USDA Gives $4.6 Million to Fight Rose Rosette Disease
The United States Department of Agriculture has announced an award of a $4.6 million for a five-year grant to combat rose rosette disease (RRD) a mite borne viral disease that is threatening the U.S. landscape rose industry and could potentially eliminate one of the most popular garden plants from American yards.
The funds are matched by $4.6 million of in-kind and cash contributions from major industry growers and breeders.
The funds will be used to develop best management practices, expand outreach and education efforts and to map genes for RRD resistance in roses.
The funding represents the culmination of a two-year initiative originally conceived and funded by Star Roses and Plants/Conard-Pyle to reach out to key university researchers and industry leaders to recognize and respond to the serious threat that RRD represents.
“We are pleased and delighted that the USDA recognizes the severity of this threat and the importance of roses to the nursery industry and to millions of gardeners who love and grow roses in their home landscapes” says Steve Hutton, president and CEO of Star Roses and Plants/Conard-Pyle.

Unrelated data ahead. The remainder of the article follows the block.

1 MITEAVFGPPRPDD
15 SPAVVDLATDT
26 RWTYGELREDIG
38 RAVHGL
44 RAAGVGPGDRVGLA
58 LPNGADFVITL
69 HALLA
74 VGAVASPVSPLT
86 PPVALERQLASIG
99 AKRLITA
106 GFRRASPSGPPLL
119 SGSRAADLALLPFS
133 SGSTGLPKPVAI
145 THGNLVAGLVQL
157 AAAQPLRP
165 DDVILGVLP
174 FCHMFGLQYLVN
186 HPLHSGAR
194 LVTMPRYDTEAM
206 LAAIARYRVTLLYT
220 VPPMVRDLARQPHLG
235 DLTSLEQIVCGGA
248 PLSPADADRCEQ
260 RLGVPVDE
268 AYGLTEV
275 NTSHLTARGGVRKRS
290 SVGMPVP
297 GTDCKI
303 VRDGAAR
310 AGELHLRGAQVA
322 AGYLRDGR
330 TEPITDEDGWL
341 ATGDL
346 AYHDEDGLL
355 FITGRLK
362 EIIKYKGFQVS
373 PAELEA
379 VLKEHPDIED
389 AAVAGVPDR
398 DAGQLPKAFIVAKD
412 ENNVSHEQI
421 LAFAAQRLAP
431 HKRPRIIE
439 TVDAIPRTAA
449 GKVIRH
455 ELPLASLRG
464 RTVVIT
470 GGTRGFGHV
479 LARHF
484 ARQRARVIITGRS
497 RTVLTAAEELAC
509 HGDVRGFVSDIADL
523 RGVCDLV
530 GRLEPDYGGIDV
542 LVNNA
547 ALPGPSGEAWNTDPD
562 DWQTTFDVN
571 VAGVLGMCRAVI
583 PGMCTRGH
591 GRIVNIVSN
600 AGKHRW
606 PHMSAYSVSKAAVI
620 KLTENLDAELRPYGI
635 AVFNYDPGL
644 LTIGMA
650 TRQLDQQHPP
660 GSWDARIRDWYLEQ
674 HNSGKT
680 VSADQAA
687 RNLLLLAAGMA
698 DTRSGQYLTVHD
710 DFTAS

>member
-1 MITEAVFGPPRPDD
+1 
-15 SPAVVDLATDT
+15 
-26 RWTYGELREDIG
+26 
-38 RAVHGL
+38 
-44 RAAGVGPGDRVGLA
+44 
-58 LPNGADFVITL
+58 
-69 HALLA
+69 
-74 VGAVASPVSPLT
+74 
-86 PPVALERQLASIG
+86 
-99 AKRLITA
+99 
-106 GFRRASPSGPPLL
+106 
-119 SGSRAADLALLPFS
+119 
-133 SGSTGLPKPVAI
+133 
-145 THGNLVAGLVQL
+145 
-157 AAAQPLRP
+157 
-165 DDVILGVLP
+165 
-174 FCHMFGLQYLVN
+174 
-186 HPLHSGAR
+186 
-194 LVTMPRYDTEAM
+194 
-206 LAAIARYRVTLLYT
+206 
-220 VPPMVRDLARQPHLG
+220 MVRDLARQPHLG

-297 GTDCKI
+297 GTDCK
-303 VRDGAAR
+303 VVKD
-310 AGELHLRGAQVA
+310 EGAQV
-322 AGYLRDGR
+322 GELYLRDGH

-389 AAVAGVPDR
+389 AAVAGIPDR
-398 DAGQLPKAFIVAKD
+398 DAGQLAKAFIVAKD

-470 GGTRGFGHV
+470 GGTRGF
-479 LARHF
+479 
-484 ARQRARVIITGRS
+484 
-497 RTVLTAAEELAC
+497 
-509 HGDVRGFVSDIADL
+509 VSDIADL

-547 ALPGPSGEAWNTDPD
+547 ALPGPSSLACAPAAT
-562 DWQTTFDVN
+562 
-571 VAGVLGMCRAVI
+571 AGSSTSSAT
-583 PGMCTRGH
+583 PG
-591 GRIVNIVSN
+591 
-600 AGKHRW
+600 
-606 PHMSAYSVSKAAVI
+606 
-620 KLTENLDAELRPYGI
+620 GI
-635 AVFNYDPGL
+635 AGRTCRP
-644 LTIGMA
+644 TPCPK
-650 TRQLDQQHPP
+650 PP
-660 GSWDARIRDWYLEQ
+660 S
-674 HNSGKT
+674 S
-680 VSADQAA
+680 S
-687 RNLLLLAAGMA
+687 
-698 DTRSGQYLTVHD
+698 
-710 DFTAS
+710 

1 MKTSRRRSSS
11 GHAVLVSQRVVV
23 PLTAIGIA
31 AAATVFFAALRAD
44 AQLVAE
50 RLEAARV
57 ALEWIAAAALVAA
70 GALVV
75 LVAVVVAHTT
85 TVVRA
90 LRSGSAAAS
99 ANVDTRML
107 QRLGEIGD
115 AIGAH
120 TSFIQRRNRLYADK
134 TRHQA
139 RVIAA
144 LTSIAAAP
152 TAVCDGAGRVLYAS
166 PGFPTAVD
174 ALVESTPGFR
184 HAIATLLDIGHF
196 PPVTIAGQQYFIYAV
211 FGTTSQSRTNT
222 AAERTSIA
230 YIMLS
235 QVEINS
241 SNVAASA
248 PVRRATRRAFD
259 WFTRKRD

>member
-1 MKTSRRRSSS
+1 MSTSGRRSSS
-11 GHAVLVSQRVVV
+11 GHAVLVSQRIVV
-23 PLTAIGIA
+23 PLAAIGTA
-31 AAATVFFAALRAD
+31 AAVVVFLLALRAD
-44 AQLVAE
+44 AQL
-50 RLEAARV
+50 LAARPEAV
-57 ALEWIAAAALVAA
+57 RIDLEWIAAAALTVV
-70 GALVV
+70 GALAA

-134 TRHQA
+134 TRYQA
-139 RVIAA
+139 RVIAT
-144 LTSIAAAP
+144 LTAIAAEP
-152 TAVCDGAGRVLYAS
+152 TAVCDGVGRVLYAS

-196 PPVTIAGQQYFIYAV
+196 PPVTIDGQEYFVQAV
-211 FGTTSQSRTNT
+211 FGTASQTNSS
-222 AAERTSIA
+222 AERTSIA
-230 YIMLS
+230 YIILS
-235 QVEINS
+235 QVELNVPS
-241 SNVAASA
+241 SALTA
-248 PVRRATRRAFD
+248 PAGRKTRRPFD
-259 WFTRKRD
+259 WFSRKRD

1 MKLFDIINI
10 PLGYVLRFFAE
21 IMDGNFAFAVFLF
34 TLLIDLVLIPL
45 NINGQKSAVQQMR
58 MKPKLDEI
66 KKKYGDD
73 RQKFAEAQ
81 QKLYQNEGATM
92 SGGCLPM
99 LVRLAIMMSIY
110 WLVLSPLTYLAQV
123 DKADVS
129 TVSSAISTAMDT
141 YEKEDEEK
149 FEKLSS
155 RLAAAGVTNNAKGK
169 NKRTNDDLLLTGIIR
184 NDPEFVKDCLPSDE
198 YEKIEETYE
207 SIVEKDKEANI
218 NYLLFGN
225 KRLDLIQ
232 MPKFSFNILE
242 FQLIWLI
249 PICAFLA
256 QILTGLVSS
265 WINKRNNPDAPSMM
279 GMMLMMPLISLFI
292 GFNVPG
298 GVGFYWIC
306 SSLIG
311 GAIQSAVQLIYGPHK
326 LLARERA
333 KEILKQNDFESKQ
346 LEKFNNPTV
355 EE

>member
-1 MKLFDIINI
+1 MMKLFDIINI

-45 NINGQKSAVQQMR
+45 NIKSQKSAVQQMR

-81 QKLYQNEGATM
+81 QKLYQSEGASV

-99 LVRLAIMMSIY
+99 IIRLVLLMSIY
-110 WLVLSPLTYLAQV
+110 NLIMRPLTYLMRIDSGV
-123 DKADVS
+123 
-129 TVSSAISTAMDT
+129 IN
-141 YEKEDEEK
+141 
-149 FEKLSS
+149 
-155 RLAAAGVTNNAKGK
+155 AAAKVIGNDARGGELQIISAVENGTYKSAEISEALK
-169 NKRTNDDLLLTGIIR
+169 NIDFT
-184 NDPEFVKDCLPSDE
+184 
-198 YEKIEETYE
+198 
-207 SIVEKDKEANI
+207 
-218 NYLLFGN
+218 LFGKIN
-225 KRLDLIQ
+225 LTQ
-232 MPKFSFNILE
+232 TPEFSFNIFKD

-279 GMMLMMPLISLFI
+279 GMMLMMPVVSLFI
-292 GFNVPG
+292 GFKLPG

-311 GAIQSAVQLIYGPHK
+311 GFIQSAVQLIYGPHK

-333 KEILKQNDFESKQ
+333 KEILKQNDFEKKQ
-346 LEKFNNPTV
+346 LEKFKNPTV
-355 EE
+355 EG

Dr. Mike Dobres, managing director of NovaFlora LLC, the research and breeding division of Star Roses and Plants/Conard-Pyle has led the charge in many of the initiatives of the past several years regarding RRD.
According to Dobres, “We needed to assemble a dream team. We needed the best science, and to do that we needed the best researchers.”
Ultimately, Dr. David Byrne, Texas A&M University, was chosen to lead the group. The research group working with Dr. Byrne was selected from five leading university and government research centers with a wide geographic distribution, ranging from Texas to Florida, Oklahoma, Delaware and Maryland.
“The beauty of this research approach,” says Dr. Dobres, ” is that it combines both short term cultural solutions as well as long term solutions to breed roses that are resistant to RRD.”